Make sure your batteries are either charged or up to the correct power, we find that most operational problems are associated with batteries than anything else. The best place to try your machine first of all is inside your house with the machine on a table or chair with the search head overhanging the edge and away from the floor. You can now practice changing the various controls and becoming accustomed to the layout of your detector. At this point do not start experimenting with maximum depths and turning everything up to full, as in reality these settings will not be used in the field and you will make the machine unstable.

Your first outing will probably be your back garden, a good place to start and often you will be surprised what has been lost there. As you move further afield you will be looking for permission from farmers, landowners, friends, and family before venturing onto their property.

Fields fall into two categories, ploughed and pasture, the former is usually more productive as the older items of interest have been brought to the surface by the plough whereas the pasture tends to keep its secrets hidden, often out of reach of even the best detectors. On pasture it's worth trying all metal mode to pick up everything, this is usually a slightly deeper mode to detect in, all be it a little slow sometimes.

This brings us onto the next subject, research, the dreaded homework, but this can be fun if you go about it the right way. First stop is the local library to find old maps and documents relating to the area you are detecting, when you compare these old maps with modern maps you will find many clues to abandoned buildings, forgotten villages and re-routed roads many of which have many lost or even discarded objects just waiting to be found.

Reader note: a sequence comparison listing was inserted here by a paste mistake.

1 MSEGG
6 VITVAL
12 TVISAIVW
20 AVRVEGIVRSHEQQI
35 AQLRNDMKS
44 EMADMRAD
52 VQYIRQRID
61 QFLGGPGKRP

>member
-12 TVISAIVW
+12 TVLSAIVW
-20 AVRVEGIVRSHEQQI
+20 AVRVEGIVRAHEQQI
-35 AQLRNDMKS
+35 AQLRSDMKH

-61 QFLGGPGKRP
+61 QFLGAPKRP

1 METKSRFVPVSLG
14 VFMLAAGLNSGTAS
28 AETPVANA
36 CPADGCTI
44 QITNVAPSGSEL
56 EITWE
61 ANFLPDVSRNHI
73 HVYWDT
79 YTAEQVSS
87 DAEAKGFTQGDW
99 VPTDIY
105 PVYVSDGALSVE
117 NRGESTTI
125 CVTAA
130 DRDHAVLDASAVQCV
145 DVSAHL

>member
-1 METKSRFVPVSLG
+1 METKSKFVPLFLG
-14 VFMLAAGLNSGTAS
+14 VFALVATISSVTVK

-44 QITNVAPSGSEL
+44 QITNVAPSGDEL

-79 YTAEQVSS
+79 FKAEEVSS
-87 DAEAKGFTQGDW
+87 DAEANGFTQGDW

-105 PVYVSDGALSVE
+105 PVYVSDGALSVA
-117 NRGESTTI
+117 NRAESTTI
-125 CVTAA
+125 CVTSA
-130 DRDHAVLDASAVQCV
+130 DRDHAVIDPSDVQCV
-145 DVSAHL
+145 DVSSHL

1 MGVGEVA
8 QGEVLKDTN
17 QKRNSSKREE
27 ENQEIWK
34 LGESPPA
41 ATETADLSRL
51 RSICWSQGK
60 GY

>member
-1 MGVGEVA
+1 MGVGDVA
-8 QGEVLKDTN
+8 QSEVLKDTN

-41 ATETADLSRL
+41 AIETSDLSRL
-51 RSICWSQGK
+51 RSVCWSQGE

There are many guides available now to help you understand how to obtain permission. Remember the person you are asking probably doesn't understand that we are only finding objects from the first 12 inches or so and digging with a trowel, he may be thinking in feet and have visions of you using a huge spade. Take time to understand how farmers can be invaluable when you are the umpteenth 'townie' to ask permission this week. Being able to correctly recognise his winter wheat from his corn crop will make him feel he is talking to a like-minded person who appreciates the countryside and knows how to look after the land, after all it's his livelihood you are asking to walk over.

If you are thinking of detecting along bridleways or public footpaths, as a mater of courtesy try and find the landowner to ask permission, this can often give you the perfect opportunity to ask about the area and may well lead to other interesting sites.

If you find any piece of jewellery, try to locate the owner by starting at the local police station, ask them if anything has been reported lost within the last few months in the area you found it. The look on someone's face when you return a lost item is priceless.

Permits are now required to metal detect on Crown Estate beaches

Beach Metal Detecting Permit

Why is consent required?
The entire foreshore in the UK has an owner. Metal detecting is not a public right and as such permission is needed from the landowner to detect.
The Treasure Act 1996 deals with the definition of treasure, along with the payment of rewards in relation to permitted metal detecting. Items which are not defined as treasure and found whilst metal detecting is in principle also owned by the landowner.

How can you get a permit?

You can apply for a beach detecting permit by visiting The Crown Estate website and filling in their permit form.

Make sure you read their terms and conditions before you fill out the form.

Once you have completed and submitted your application you will receive and email containing your reference number and valid from and till date. If you don’t receive the email check your junk folder.